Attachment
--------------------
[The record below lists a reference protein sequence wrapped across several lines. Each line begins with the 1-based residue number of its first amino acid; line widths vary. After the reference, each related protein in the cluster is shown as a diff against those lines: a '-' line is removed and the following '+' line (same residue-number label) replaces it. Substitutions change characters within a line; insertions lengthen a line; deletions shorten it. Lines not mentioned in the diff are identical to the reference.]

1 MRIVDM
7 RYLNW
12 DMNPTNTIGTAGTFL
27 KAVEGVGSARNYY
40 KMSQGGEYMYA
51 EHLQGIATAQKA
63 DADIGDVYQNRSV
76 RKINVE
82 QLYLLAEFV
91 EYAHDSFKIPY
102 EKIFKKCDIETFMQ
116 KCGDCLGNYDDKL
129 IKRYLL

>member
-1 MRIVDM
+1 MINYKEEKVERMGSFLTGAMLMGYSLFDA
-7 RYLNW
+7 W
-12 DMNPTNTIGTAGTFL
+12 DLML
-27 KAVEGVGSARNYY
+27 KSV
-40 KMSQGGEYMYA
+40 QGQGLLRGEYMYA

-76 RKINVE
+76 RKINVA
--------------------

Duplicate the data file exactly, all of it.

[The record below lists a reference protein sequence wrapped across several lines. Each line begins with the 1-based residue number of its first amino acid; line widths vary. After the reference, each related protein in the cluster is shown as a diff against those lines: a '-' line is removed and the following '+' line (same residue-number label) replaces it. Substitutions change characters within a line; insertions lengthen a line; deletions shorten it. Lines not mentioned in the diff are identical to the reference.]

1 MRIVDM
7 RYLNW
12 DMNPTNTIGTAGTFL
27 KAVEGVGSARNYY
40 KMSQGGEYMYA
51 EHLQGIATAQKA
63 DADIGDVYQNRSV
76 RKINVE
82 QLYLLAEFV
91 EYAHDSFKIPY
102 EKIFKKCDIETFMQ
116 KCGDCLGNYDDKL
129 IKRYLL

>member
-1 MRIVDM
+1 MINYKEEKVERMGSFLTGAMLMGYSLFDA
-7 RYLNW
+7 W
-12 DMNPTNTIGTAGTFL
+12 DLML
-27 KAVEGVGSARNYY
+27 KSV
-40 KMSQGGEYMYA
+40 QGQGLLRGEYMYA

-76 RKINVE
+76 RKINVA